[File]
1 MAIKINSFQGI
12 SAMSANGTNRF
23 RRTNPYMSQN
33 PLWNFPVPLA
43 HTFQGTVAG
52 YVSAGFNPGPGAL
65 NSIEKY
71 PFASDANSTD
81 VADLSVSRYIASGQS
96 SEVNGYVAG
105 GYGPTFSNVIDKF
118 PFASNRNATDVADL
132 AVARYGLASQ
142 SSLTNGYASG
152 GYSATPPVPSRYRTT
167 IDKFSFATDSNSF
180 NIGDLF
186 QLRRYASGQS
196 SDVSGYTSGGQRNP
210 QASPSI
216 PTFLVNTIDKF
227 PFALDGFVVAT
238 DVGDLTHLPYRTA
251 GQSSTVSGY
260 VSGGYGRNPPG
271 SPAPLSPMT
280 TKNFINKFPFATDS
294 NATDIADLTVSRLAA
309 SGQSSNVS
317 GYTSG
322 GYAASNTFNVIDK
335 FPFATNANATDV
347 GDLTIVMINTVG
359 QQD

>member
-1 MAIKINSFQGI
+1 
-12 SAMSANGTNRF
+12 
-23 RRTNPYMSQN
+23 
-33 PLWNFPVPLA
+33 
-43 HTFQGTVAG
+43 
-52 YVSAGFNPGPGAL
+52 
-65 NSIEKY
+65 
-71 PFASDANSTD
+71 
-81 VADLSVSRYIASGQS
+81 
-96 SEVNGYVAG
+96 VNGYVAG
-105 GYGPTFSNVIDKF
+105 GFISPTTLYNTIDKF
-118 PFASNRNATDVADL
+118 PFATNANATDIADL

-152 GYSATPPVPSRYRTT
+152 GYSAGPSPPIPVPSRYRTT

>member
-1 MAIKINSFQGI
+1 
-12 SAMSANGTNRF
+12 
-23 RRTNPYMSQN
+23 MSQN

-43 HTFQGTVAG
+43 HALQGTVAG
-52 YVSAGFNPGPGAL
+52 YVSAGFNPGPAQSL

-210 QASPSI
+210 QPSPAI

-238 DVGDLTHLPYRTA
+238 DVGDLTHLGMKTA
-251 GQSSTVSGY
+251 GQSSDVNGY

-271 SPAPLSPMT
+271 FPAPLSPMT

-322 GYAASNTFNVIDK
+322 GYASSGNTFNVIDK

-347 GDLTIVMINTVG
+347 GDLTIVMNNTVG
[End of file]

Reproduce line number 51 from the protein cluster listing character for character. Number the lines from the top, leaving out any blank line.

+71 